By José Viñals

Financial system reform has reached a critical point around the world. Pressure is building from the financial industry to slow reform and concerns about fiscal conditions risk drawing public and political energies away from the need to act on financial sector problems. Fortunately, the Group of Twenty (G-20) reaffirmed its commitment at a summit in Toronto on June 26-27 to a comprehensive reform agenda—and we must seize the moment.

We face five challenges:

First, we have to address both the micro-prudential and macro-prudential dimensions of financial reform. The micro-prudential framework―aimed at making individual financial institutions healthier―has to be set right. The Basel Committee is working on strengthening the bank capital and liquidity framework for this purpose and we cannot let these efforts be diluted by political pressures. Visible progress needs to be made by the time of the November G-20 summit in Seoul.

At the same time, a framework of macro-prudential regulation has to be created to deal with systemic risks that reflect interconnectedness and cyclicality. Its successful implementation, however, will depend critically on addressing the flaws in the micro-prudential framework.  This important work is only just beginning and must be intensified.

Second, we must look beyond banks to nonbank financial institutions. Reforms need to make the entire financial system―not only the banks―safer. The reform agenda has so far focused on banks; in the area of nonbanks and the shadow banking system, the risk lies in not acting soon enough. Regulators, policy makers, and standard setters must speed up their work on markets and products, and nonbank financial actors.

Third, we must strike the right balance among three competing objectives—safety, efficiency, and regulatory certainty. We have to move ahead and finalize the core rules governing capital and liquidity. This is essential not just for making the financial system safer but also for providing more certainty to the market.  At the same time, the actual calibration of the required levels of capital and liquidity must proceed cautiously to ensure that, before they are finalized, the impact of the various changes, both individually and collectively, on the financial system and the overall economy have been assessed.

Getting the calibration of the steady state impact right will prevent ending up with a system that is either inherently unstable, or that imposes an excessive burden on the financial sector, and ultimately on the economy.

Fourth, regulations must be both nationally appropriate and internationally consistent. There is a danger that the regulatory framework emerging from current discussions will not be adopted evenly.  Some countries that were less affected by the crisis may not see the need for implementing some of the new reforms. In a financially globalized world, however, uneven regulations across borders will inevitably lead to a migration of risky activities to those countries with the easiest requirements. This would put their financial systems at risk and, in turn, endanger the global financial system.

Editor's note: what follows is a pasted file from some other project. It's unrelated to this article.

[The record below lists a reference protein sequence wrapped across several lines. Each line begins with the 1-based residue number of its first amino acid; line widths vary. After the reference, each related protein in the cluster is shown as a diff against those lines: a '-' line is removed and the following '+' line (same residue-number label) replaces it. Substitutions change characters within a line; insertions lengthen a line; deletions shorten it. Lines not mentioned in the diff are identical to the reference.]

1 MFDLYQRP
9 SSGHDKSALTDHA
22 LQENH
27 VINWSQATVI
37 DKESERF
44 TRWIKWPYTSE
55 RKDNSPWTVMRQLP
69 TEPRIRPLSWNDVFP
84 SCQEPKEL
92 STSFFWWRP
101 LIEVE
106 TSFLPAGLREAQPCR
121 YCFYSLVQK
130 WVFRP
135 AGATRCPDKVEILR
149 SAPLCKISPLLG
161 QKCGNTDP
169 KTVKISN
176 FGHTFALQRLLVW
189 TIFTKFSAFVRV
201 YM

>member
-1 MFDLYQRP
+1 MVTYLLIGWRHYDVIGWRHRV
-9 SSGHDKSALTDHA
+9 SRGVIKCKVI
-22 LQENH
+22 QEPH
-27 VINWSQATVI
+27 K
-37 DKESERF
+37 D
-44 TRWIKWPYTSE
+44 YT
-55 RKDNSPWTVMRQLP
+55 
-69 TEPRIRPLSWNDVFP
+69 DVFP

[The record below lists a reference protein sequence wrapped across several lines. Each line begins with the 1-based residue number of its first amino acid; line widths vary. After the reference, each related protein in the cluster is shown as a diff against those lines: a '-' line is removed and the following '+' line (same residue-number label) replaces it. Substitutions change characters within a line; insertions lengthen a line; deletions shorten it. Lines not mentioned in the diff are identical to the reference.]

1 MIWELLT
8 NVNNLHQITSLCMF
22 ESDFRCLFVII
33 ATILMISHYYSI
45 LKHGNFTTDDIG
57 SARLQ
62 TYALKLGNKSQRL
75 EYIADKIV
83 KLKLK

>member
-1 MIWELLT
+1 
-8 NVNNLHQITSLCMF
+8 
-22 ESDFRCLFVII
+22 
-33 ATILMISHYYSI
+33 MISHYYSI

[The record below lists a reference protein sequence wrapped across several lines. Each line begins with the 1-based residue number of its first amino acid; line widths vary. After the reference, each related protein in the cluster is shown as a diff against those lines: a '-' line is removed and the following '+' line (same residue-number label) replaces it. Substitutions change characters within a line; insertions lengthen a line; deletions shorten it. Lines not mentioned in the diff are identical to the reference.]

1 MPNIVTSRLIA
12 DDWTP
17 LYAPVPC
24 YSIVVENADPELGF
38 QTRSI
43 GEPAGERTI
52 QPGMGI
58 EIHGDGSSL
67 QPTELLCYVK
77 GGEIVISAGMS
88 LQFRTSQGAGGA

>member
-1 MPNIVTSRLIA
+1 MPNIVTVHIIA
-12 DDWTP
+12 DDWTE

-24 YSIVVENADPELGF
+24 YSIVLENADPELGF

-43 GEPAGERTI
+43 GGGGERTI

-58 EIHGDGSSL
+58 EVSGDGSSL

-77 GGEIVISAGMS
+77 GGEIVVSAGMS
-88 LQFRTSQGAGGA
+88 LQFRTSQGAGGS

Last but not least, in addition to regulation, we must reform supervision. A rule is only of value if implemented correctly. The quality of implementation in turn depends on strong supervision.

Unfortunately, supervision has come up short in this crisis. There are many examples where supervisors did not take effective and timely action. Supervisors need both the ability―powers, mandate, appropriate skills, and resources―to act and the will to act. I have written a separate blog on this.

In the lead up to the crisis, many supervisors lacked either an understanding of the risks being assumed by financial institutions and/or the will to challenge institutions. They were too deferential to industry, unwilling to interfere, and not sufficiently objective and skeptical about the industry’s ability to manage its own risks. We must learn from this experience.

Given the task before them, supervisors require the support of the broader community of policymakers, government, and the public. There must be political support and a public expectation that supervisors will take decisions independently. These decisions will not always be popular. The supervisor’s job is precisely to take away the proverbial punch bowl just as the party is getting started, and to require more conservative underwriting of loans to a sector when it is becoming “frothy.” We must be in agreement on this.

If expectations and consensus do not exist, supervisors may not have the necessary moral, political or legal support to do what is required: to be rigorous and thorough, to be skeptical, to follow through with unpopular judgments and actions.

We have to work together to build the support among governments and the public for a commitment to strong supervision. This is something that must come out of this crisis. The IMF has intensified its focus on the quality of supervision in its regular financial sector surveillance and will work with the Financial Stability Board (FSB) and others to develop specific recommendations to strengthen oversight and supervision.

The G-20 has declared enhanced supervision to be the second pillar of financial reform; their support and focus on supervision will give an important emphasis to this work.

The financial crisis has exposed the need for reform of the financial sector. Under the leadership of the FSB, the IMF, the World Bank, and the standard setters, FSB member countries have embarked on an ambitious agenda to reduce the likelihood and costs of future financial crises. We must stay focused on this important goal and not allow the challenges before us to overwhelm us.